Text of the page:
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Classic Games (Games)

Super Mario Bros. 3 Level Design Lessons 95

An anonymous reader writes with this excerpt from Significant Bits about how the early level design in Super Mario Bros. 3 gradually introduced players to the game without needing something as blatant and obtrusive as a tutorial: "Super Mario Bros. 3 contains many obvious design lessons that are also present in other games, e.g., the gradual layering of complexity that allows players to master a specific mechanic. What surprised me during my playthrough, though, was how some of these lessons were completely optional. The game doesn't have any forced hand-holding, and it isn't afraid of the player simply exploring it at his own pace (even if it means circumventing chunks of the experience)."

Detailing the Security Risks In PDF Standard 136

crabel writes with this quote from the H Online: "At the 27th Chaos Communication Congress in Berlin security researcher Julia Wolf pointed out numerous, previously hardly known security problems in connection with Adobe's PDF standard. For instance, a PDF can reportedly contain a database scanner that becomes active and scans a network when the document is printed on a network printer. Wolf said that the document format is also full of other surprises. For example, it is reportedly possible to write PDFs which display different content in different operating systems, browsers or PDF readers — or even depending on a computer's language settings."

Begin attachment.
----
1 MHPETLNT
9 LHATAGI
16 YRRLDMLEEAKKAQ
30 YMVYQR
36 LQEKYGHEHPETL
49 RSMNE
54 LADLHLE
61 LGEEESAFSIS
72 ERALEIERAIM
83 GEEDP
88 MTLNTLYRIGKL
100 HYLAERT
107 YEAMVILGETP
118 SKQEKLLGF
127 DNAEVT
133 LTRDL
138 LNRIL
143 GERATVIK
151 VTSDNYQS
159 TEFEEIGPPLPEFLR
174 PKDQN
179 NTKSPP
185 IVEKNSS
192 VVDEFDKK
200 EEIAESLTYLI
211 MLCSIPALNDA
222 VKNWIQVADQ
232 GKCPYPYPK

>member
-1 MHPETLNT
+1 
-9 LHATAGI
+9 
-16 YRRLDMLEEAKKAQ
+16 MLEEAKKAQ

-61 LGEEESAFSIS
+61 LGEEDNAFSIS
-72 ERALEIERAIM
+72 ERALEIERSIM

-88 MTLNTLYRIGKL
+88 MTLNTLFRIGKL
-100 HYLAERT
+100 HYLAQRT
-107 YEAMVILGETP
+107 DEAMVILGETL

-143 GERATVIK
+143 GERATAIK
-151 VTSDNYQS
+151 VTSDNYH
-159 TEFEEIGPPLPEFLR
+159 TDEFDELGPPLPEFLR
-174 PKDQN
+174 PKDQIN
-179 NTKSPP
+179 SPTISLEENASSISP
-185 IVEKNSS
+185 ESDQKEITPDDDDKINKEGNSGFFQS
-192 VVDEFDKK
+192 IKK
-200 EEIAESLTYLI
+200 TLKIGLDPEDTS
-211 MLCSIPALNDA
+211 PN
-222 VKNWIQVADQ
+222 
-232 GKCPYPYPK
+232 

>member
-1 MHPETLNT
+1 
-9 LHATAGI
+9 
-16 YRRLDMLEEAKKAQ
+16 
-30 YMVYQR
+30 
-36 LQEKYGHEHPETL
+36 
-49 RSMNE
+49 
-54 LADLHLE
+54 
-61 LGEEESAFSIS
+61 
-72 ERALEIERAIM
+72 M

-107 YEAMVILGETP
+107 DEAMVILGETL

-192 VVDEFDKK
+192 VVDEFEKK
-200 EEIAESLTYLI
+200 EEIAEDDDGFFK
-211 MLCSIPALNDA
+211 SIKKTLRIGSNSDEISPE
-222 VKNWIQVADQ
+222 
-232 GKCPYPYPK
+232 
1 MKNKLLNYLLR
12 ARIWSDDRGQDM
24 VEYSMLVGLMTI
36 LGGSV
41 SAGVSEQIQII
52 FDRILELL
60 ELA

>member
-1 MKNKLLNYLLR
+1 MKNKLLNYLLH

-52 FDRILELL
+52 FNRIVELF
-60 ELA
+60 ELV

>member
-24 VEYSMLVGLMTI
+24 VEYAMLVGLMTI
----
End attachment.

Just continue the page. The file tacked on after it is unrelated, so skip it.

Comment Re:Dictionnary attack doesn't show any weakness (Score 1) 217

And that is exactly what you do in the real world.

e.g., pam_unix allows you to set the 'rounds' parameter to slow the calculations, in case the increased default is not paranoid enough for you.

The original article simply gives us a bunch of SHA1 hashes, unmodified, unsalted. Far too weak for real-world use, yes.

Comment Re:This is early days for the video tag (Score 1) 391

Jobs does not spread make these comments out of spite.

Apple have put a tremendous effort into developing a closed platform where they vet every application that their users run. It is not in their interest to allow this to be bypassed by making Flash available on the iPhone and the iPad; therefore they discourage its use on their desktop platform by ensuring that the resulting user experience is unpleasant (that is, buggy and slow).

The public comments from Jobs about Flash is another prong of this stragegy: Apple is leveraging their fanatical fanbase to spread anti-flash propoganda.

I swear that the 1984 commercial is growing more and more ironic every day...

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